1. I’ve watched my share of decadent films. We are all “guilty” in the name of art watching something extreme for the shock it brings.
      When I think of genres, say, horror films, that’s a type of film so many love and it’s one where as a parent you can say, no, there’s no way you are watching it.
      But when all kids now have cell phones, they have access to the adult stuff. That’s a real concern for me. I cringe when teenagers want to strike up a conversation about a decadent film. — high production, great cast, good story line – but brutal, brutal scenes of extremism. I just can’t do it!

  4. Can only agree with you Cindy. Further to this I thought of the video games kids play, the Grand Theft Auto types where they can murder, rape and be about as unspeakable as you like, in the first person. I checked out a list of ‘controversial games’ and it is very,very long, and very, very extreme. At least with movies they’re over in 120 odd minutes, these games are eternal. Sad bloody world we’ve made.

  5. I agree with you Cindy. Network TV has also reached a point of disgrace. Sitcoms are just long sexual situations. Action shows are just one explosion after another. One shoot out after another. What happened to the family hour where raunch was’t allowed until a certain time at night? ‘Reality’ TV is so bad, so tasteless.

    1. Don, the other day the TV was turned to one of those classic TV shows. I can’t believe how much has changed. But for me, it is the last 10 years where I see a huge leap. It is the hand-held exposure 24-7 that is worrisome. When I think that TV has a huge role in expressing the national identity, I feel a disconnect.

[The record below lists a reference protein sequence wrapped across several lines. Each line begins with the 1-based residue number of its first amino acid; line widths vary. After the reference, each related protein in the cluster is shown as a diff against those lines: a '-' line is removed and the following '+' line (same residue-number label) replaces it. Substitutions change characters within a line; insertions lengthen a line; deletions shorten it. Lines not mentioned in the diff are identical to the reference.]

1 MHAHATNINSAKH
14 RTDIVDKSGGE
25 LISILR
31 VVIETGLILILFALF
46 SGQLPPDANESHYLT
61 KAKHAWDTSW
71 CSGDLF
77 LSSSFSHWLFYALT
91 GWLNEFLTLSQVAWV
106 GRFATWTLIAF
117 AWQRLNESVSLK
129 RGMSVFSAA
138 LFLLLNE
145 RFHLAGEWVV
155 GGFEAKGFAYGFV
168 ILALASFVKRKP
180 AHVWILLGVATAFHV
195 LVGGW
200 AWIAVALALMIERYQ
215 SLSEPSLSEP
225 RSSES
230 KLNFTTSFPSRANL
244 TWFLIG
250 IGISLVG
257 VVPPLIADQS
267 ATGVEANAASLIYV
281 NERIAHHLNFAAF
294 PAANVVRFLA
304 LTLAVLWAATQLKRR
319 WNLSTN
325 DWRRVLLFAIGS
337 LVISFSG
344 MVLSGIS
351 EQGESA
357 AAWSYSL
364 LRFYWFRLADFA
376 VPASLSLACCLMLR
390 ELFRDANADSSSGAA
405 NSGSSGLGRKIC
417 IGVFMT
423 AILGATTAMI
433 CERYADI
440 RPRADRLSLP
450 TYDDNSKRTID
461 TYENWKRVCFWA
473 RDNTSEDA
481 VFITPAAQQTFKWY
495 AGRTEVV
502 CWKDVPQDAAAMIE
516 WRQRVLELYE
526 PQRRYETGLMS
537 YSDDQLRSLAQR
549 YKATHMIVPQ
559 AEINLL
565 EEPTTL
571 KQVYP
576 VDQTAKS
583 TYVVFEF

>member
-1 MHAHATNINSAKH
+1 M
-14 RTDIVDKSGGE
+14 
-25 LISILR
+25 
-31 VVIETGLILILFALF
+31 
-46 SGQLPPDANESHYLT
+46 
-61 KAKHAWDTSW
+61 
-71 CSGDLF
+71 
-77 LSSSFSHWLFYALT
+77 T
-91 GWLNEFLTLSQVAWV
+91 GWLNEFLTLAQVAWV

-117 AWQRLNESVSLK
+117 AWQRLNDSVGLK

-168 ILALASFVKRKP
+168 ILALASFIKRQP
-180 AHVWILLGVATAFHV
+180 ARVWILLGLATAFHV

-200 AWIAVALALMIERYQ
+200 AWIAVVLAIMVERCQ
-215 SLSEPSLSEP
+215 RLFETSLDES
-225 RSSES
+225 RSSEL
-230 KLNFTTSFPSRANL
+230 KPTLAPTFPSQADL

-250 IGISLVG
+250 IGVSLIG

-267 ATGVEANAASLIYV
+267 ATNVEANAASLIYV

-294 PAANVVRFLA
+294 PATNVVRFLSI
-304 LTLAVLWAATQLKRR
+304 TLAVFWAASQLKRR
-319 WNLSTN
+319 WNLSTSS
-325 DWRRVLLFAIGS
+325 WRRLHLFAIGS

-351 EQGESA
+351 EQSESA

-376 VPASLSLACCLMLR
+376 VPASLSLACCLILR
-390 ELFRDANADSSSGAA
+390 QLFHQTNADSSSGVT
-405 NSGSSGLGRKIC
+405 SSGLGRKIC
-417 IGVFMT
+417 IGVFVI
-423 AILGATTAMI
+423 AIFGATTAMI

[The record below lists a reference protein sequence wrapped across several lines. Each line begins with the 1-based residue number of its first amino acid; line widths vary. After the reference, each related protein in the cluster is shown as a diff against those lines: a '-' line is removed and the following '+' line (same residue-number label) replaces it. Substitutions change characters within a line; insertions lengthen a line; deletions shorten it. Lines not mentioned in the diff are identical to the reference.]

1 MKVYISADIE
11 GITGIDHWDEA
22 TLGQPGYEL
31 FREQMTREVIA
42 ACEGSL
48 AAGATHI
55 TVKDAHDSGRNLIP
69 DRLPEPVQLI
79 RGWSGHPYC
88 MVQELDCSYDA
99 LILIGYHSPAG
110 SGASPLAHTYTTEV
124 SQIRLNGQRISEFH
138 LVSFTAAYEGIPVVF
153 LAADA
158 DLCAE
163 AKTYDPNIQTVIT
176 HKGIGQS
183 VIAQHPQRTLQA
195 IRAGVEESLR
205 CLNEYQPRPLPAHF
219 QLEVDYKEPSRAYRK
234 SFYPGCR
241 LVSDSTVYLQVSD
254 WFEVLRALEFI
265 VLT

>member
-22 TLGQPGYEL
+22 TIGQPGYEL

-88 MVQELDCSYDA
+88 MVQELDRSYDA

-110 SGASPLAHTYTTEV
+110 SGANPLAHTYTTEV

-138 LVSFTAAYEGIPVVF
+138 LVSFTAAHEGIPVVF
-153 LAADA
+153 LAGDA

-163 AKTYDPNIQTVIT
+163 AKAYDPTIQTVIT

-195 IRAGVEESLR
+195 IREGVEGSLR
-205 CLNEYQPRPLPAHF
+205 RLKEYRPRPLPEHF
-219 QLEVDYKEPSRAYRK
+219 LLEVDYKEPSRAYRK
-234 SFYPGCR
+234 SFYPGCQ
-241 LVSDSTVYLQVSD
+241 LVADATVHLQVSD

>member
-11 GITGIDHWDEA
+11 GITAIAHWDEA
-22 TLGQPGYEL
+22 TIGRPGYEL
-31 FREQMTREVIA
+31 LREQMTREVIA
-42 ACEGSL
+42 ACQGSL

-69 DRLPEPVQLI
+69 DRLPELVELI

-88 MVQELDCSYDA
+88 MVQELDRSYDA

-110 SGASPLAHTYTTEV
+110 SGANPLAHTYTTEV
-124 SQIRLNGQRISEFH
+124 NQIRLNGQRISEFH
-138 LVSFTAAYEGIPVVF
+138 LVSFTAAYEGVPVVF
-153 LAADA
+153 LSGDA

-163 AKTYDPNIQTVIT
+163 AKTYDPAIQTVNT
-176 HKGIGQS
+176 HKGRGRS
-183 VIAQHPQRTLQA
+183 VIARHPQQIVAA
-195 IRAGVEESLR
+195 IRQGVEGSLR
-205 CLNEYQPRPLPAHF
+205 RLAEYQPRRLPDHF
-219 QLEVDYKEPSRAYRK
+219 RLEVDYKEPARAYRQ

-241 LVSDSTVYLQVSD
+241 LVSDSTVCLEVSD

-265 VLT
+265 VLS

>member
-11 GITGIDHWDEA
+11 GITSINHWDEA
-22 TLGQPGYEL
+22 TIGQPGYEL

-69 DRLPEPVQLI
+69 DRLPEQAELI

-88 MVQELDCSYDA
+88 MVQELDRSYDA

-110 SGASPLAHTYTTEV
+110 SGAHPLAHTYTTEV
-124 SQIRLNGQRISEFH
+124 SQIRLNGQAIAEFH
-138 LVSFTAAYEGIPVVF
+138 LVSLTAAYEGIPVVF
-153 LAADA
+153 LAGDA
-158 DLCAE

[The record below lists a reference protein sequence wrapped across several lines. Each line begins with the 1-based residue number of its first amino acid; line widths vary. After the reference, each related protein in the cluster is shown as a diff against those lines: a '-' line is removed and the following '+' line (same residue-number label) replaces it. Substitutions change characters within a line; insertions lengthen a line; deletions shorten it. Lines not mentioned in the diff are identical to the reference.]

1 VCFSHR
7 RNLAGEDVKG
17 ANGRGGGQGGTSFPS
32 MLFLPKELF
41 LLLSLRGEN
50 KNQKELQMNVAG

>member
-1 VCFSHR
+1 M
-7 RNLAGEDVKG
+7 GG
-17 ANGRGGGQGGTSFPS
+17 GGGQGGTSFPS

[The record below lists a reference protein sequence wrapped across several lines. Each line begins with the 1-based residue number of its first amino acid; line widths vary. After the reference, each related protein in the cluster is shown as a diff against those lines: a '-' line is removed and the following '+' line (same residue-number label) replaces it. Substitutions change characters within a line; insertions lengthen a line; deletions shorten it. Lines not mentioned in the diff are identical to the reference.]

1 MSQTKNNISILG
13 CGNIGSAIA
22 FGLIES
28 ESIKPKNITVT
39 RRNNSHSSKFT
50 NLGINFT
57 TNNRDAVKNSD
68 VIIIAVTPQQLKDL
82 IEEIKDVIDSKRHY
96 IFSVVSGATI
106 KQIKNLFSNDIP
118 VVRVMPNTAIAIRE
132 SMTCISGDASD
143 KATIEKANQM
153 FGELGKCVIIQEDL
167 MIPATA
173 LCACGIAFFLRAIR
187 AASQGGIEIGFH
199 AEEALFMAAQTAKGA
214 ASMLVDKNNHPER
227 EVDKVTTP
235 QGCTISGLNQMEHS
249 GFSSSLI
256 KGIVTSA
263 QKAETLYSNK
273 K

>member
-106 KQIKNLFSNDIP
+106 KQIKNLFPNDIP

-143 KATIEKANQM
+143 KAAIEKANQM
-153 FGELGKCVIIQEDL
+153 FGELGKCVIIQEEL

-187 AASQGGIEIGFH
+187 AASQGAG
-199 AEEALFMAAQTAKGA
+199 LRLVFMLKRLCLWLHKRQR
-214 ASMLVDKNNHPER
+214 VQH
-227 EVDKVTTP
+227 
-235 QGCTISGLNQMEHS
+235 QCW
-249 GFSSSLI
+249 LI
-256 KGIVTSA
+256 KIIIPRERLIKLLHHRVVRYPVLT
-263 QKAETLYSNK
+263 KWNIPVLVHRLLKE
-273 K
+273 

6. I don’t think any of us would like to go the way of “religious police” or even a government that legislates what we think and do. But if you dig down into what’s happening today a thinking person should see another form of enforced norm and that is the tyranny of the majority through peer pressure fed by vested interests using the various media. What we watch or listen to is permanently stored in our sub-conscious. If exposed constantly to violence or promoting other forms of enslavement after a while that becomes the accepted norm. Particularly vulnerable are our children. If you compare our past generation with what is happening today you would have to realize it was safe to walk out of home leaving windows and doors open without fear and now it isn’t. What’s behind it? Criminal minds now have tools they didn’t have in our era and their goal is to make money out of our enslavement no matter what our particular addiction may turn out to be. We have a choice of addictions and they are heavily promoted for profit and none of them lead to real happiness. So what’s the solution? Society will become so tired of being exploited or being unsafe they will turn to government to enforce a standard which is hoped will rescue us rather than a repeat of “The Decline and Fall of the Roman Empire.” Without that intervention the barbarians are at the door. With that intervention we swap one form of enslavement for another.